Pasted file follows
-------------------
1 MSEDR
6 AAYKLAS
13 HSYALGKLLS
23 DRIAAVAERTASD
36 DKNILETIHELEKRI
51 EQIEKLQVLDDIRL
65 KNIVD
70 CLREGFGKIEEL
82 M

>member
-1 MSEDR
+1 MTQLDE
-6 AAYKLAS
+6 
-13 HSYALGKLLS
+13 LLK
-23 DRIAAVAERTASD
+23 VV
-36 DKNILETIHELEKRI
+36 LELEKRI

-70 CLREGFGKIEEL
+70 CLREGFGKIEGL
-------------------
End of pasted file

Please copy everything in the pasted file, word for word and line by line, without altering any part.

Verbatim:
1 MSEDR
6 AAYKLAS
13 HSYALGKLLS
23 DRIAAVAERTASD
36 DKNILETIHELEKRI
51 EQIEKLQVLDDIRL
65 KNIVD
70 CLREGFGKIEEL
82 M

>member
-1 MSEDR
+1 MTQLDE
-6 AAYKLAS
+6 
-13 HSYALGKLLS
+13 LLK
-23 DRIAAVAERTASD
+23 VV
-36 DKNILETIHELEKRI
+36 LELEKRI

-70 CLREGFGKIEEL
+70 CLREGFGKIEGL